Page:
Council delays vote on traffic, growth issues | TheUnion.com
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Council delays vote on traffic, growth issues

Economic growth and the traffic it brings squared off at a public hearing late Tuesday, prompting Grass Valley City Council members to delay voting on whether to allow more congestion at an important intersection.

Council members will take up the issue at their next regular meeting at 7 p.m. Feb. 28, after staff has gathered up and summarized the extensive and lively commentary at a hearing that lasted about an hour.

Council members also watched a simulation of a roundabout, which is being explored as the most likely improvement to the intersection at East Main Street, Idaho-Maryland Road and the Golden Center Freeway.



City resident Pat Wynn said in the public hearing that she had driven on many roundabouts during a year she lived in Europe.

“They work well with light traffic. With heavy traffic, they don’t work at all,” Wynn said. “Europe has very good public transportation. We don’t.”




The computer model of the roundabout, demonstrated by Prism Engineering, showed the roundabout could theoretically improve the projected flow of traffic heading onto the freeway.

The two issues of the roundabout and allowing congestion at the East Main-Idaho-Maryland intersection are intimately related.

Traffic from several business expansions planned for those roads are expected to cause increased delays at the stop signs at the intersection, which is a key entryway into the city. City traffic policy requires that increased delays of more than 2 seconds trigger some measure, paid for by the business causing the increased delays, that would cushion the impact and restore the level of service.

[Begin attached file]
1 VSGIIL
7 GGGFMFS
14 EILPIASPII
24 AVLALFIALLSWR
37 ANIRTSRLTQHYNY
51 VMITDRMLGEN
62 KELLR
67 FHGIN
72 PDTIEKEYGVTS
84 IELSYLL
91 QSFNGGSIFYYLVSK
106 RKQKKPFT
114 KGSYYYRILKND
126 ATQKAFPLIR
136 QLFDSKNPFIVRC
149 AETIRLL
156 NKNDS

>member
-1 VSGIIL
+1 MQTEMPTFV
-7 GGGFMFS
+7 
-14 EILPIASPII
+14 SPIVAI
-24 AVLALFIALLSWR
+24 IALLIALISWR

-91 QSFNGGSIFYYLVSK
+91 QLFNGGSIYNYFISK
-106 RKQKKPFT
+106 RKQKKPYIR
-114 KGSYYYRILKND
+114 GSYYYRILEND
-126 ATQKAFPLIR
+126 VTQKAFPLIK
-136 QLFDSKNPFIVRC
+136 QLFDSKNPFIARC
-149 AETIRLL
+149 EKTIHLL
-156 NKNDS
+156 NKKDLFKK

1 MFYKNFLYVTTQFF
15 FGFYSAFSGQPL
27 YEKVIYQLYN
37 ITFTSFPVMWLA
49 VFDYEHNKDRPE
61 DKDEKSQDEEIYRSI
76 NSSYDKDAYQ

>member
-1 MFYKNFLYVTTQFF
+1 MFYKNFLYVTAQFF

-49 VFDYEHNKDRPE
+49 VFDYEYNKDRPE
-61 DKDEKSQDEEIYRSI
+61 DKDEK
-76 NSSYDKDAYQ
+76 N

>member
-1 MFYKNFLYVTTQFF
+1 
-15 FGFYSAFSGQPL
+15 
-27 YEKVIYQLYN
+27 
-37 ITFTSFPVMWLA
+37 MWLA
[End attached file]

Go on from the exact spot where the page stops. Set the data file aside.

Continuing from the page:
City staff, working with Mayor Gerard Tassone and Councilwoman Lisa Swarthout, recommended that council members create an amendment to the traffic policy that would allow them to accept a lower level of service for an interim period.

The level of service at that intersection already is considered bad at the peak commute hours of 4 p.m. to 6 p.m. weekdays.

The amendment would allow businesses and housing projects to continue, while giving city engineers time to evaluate short-term improvements to the intersection that would ease congestion until larger, regional projects could be built.

But if they don’t pass the amendment, those new developments could be required to lower their service to customers as a way of reducing traffic – despite being in a prime retail location, Vice-mayor Mark Johnson said.

Thomas Infusino, a Pine Grove land use lawyer hired by Citizens Concerned About Traffic, warned council members that the amendment was illegal.

While the city’s General Plan does allow for flexibility when solutions are not available or in extraordinary circumstances, “there is nothing extraordinary about this intersection,” Infusino said. Solutions also are available, other opponents argued.

“Who’s going to care about the service levels here if we don’t have any business?” countered builder Mike Reed.

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To contact staff writer Trina Kleist, e-mail trinak@theunion.com or call 477-4231.


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